I seriously doubt that any of those who comprise the overall consensus have dedicated their lives to the study and practice of healing just so they can mislead the public. I trust the consensus of mainstream medical science, and I accept its recommendations by faith.
The same holds true in any profession. I have a friend who is a petroleum engineer. He tells the oil companies where to drill. He studies multiple factors, such as the history of an area and its geological structure. He uses seismic technology. He reads samples collected from trial drillings. Then based upon “the preponderance of the evidence” (his words), he says, “Drill here.” Evidence produces faith, not certitude. Some holes will be dry.
“Now faith is the assurance of things hoped for, the conviction of things not seen.” (Hebrews 11:1 NRSV) Speaking of God’s future time, Paul wrote, “For now we see in a mirror, dimly, but then we will see face to face. Now I know only in part; then I will know fully, even as I have been fully known.” (I Corinthians 13:12 NRSV, emphases mine)
Most people are not professional theologians or biblical scholars. I have some training in both fields, and am conversant with the terminology; however, I have not engaged in the depth of investigation necessary to find “the preponderance of the evidence” within Holy Writ. I am dependent upon the work of those who have been thus engaged. In that regard, the primary difference between the general public and me is that (1) I am trained to use the resources produced by a consensus of mainstream theologians and biblical scholars, and (2) (maybe more importantly) I trust them.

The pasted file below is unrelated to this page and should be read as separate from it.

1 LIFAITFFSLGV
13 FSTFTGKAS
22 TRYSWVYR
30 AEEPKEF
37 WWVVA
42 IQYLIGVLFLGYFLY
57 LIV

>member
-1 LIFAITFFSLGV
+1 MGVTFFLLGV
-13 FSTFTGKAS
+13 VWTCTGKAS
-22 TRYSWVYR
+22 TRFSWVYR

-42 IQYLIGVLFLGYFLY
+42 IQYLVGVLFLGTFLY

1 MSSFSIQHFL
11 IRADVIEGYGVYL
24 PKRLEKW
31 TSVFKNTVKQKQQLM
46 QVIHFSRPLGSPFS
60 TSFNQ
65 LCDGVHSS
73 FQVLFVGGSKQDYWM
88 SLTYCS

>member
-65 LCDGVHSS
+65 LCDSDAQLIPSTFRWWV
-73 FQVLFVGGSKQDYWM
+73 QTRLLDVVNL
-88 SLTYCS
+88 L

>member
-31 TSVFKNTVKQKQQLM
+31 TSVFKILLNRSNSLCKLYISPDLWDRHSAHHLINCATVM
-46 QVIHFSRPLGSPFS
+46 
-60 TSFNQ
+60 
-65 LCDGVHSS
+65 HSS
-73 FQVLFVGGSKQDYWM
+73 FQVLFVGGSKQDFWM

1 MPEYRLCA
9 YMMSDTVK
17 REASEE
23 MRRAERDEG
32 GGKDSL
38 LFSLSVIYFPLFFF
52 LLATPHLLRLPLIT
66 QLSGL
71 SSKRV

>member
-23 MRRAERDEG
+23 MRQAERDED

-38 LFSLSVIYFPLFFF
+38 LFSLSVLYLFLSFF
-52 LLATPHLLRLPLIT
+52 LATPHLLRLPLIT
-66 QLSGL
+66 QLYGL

I know the levels of study and research in which those professionals engage. I know the intensity of their dedication, and I don’t believe they have devoted their lives to their profession just to mess with people’s faith or to make us all liberals or communists.
There are two basic approaches to the study of Scripture. The first is to dig out what the Scriptures are saying. This is a clean slate discipline that endeavors to set aside all previously held ideas. It examines the available ancient texts in their original languages, and places them in their original cultural, historical, and religious contexts. They consider the placement of particular passage within the context of the broader reading. The general question is, “What was God saying to a particular people in a particular historical and cultural setting?” The task then becomes one of applying the ancient truths in our language, in our historical and cultural setting.
That approach is called “exegesis:” reading meaning “out of” the text; letting the text speak for itself.
The second approach is to assume the Bible’s message applies as is, de facto and en toto, to our time and to our culture, and to use the Bible as a tool for confirming ideas, creeds, and practices already in place. This approach is called “eisegesis,” reading meaning “into” the text. It sometimes is called “proof texting.”
It likely is evident that I advocate the former. I say, trust the mainstream theologians and biblical scholars. There is consensus among them, and the resources they produce are plentiful and useful.
If I may exercise a bit of self-indulgence, I suspect the most common reason the laity has difficulty with Scripture is not that it is so difficult to understand (although it is not easy!), but that the laity is not sufficiently motivated to dig into the study resources that readily are available. Devotional and inspirational sources sell; but in-depth study resources gather dust on book store shelves. Many also are reluctant to participate in studies led by those with competence in those resources.
I’m not concerned with what “your Bible” or “my Bible” says. My concern is with what “The” Bible says. And within the community of faith are those with the skills and resources I trust to guide me to the Bible’s truth.
That’s the way it looks through the Flawed glass that is my world view.
Together in the Walk,